A major change you should consider is the rise of towns and cities and the creation of the Middle Class, which had hitherto withered to insignificance in Europe. Medieval lords had encouraged peasants to become craftsmen, which many did. Craftsmen produced a surplus which could be offered for sale, and towns and cities developed near the walls of old medieval castles. Many were near roads and trade routes which accommodated trade. With the return of European soldiers from the Crusades, there was renewed interest in other products which bolstered the creation of a new class such as oranges, and especially sugar.
Three important demographic changes as a result of the development of cities and towns:
1. Those who lived in cities were freed men, no longer serfs. German historians used a phrase to describe this: Stadtluft macht frei. (The air of the city makes a man free.)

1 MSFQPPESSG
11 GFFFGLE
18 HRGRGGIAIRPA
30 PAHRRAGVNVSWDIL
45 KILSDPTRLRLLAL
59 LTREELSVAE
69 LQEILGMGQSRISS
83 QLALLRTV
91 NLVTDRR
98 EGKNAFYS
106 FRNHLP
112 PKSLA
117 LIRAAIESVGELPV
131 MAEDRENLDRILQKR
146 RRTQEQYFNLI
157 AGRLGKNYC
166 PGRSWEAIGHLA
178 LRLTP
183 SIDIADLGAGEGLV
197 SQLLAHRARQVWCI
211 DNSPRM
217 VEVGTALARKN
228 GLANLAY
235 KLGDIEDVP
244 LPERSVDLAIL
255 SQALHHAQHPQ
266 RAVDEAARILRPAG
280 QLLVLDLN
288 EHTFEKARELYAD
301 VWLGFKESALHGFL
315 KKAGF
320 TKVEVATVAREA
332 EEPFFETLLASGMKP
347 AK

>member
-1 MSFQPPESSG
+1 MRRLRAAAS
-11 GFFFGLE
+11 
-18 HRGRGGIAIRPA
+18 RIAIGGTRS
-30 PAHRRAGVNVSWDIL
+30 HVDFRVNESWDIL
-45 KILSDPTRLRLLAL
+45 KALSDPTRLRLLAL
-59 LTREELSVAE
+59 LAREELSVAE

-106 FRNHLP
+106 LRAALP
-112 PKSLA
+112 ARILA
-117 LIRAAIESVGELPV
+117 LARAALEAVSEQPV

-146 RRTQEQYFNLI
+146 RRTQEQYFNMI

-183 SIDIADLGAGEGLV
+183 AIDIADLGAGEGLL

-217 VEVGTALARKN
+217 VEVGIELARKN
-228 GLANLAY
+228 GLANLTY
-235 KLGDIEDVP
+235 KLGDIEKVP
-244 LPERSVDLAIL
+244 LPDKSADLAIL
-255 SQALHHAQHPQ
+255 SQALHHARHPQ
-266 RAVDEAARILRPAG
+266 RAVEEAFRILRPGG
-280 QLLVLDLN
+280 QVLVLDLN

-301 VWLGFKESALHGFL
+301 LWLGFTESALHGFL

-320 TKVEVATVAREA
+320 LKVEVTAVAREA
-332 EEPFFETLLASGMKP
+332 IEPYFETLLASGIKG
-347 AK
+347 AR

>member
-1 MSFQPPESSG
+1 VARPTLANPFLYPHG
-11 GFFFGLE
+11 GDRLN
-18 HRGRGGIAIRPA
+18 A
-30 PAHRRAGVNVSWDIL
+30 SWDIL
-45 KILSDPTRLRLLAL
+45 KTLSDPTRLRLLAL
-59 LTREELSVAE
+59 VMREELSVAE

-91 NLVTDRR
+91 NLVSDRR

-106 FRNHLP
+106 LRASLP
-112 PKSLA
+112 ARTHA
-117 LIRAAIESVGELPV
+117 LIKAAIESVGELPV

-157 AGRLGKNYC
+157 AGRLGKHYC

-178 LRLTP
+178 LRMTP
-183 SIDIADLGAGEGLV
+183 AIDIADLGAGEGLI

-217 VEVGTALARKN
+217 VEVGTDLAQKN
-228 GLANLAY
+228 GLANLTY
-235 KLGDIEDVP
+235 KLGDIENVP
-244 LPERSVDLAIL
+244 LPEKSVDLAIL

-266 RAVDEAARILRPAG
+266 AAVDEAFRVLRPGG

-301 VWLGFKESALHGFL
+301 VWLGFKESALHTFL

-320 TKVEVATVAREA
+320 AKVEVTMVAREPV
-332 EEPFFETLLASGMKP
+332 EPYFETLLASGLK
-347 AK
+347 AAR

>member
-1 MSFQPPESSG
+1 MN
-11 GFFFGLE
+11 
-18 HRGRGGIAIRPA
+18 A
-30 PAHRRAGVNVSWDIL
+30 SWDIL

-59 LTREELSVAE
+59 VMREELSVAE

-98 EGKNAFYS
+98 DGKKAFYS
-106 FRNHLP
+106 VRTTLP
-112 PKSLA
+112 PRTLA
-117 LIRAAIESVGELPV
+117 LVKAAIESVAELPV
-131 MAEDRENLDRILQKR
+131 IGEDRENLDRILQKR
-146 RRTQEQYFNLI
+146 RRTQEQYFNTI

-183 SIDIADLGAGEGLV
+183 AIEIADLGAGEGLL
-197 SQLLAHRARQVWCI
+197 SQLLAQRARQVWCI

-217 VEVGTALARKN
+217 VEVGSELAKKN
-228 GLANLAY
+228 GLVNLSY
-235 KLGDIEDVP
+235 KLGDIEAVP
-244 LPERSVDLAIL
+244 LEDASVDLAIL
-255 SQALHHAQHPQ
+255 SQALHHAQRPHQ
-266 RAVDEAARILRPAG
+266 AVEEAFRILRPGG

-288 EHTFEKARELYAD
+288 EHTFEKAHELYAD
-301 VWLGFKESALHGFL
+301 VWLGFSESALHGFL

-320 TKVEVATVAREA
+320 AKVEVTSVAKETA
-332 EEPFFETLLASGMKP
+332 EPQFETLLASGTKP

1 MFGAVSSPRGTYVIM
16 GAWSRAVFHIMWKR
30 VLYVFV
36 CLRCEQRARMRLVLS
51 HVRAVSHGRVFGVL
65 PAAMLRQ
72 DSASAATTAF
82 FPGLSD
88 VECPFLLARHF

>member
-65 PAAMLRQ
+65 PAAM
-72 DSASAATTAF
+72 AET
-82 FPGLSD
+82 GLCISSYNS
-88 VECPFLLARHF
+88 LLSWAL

2. Tenants paid their rents to landlords by means of money rather than in labor or in kind as had been the case with serfdom.
3. Landlords normally guaranteed their peasants some protection from seizure of their property as long as rents were paid; otherwise tenants would not invest in the property. As a result, they enjoyed a degree of security not previously known. Although they were peasants, they were not serfs, nor were they nobility; they were somewhere in the middle, hence they became known as the "middle class."
This was by far the greatest demographic change. It should also be noted, however, that the return of the Crusaders which prompted renewed interest in trade with the East was the immediate forerunner and cause of the voyages of exploration which soon followed, which in turn were followed by the great Colombian Exchange.
Let's look at two major demographic changes from this time period.
First, there was major population growth caused by the "new agriculture" of the High Middle Ages. As agricultural practices became more efficient, more people could be fed. This led to a population boom. It is estimated that the population of Europe doubled from 1000 to 1300 CE.
Second, there was the disaster of the Bubonic Plague. The Black Death swept over Europe beginning in 1347. The epidemic killed huge percentages of the European population. It is hard to know for sure, but it is estimated that between a quarter and half of Europe's population died in the years 1347 to 1351.